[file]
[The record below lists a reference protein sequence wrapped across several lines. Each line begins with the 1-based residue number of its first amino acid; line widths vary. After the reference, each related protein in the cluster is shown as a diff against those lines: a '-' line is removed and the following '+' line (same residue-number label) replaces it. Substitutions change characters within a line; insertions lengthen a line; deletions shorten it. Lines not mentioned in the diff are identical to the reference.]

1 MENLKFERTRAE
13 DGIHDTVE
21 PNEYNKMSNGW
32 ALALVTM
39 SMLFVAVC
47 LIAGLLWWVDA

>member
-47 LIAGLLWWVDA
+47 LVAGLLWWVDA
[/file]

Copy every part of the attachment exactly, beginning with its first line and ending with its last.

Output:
[The record below lists a reference protein sequence wrapped across several lines. Each line begins with the 1-based residue number of its first amino acid; line widths vary. After the reference, each related protein in the cluster is shown as a diff against those lines: a '-' line is removed and the following '+' line (same residue-number label) replaces it. Substitutions change characters within a line; insertions lengthen a line; deletions shorten it. Lines not mentioned in the diff are identical to the reference.]

1 MENLKFERTRAE
13 DGIHDTVE
21 PNEYNKMSNGW
32 ALALVTM
39 SMLFVAVC
47 LIAGLLWWVDA

>member
-47 LIAGLLWWVDA
+47 LVAGLLWWVDA